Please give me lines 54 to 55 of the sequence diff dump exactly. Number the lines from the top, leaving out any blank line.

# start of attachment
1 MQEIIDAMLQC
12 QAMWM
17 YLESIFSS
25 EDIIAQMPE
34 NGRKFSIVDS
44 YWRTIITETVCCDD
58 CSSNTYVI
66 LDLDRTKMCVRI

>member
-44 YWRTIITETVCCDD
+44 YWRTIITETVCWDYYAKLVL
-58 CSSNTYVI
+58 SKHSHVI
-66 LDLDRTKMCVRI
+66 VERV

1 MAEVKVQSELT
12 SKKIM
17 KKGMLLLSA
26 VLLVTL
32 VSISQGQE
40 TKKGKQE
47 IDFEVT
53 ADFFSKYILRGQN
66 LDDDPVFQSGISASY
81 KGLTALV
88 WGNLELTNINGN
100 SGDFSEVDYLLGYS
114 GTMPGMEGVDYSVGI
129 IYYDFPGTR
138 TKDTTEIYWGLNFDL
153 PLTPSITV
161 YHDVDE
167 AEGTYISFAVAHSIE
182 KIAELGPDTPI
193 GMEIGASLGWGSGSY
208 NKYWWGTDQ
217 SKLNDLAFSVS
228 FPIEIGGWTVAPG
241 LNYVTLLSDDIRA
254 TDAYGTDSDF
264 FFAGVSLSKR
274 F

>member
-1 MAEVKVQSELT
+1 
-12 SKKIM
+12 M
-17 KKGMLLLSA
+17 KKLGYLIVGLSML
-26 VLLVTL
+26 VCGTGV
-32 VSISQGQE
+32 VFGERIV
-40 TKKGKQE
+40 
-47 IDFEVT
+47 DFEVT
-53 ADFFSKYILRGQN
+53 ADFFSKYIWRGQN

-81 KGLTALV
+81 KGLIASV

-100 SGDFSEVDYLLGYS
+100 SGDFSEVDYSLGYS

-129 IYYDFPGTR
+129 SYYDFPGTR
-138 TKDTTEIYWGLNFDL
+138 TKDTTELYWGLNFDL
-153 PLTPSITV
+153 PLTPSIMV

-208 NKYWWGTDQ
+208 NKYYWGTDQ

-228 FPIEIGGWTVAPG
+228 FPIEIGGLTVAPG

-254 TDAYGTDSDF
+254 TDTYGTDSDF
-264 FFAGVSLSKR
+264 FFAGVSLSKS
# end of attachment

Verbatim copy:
-40 TKKGKQE
+40 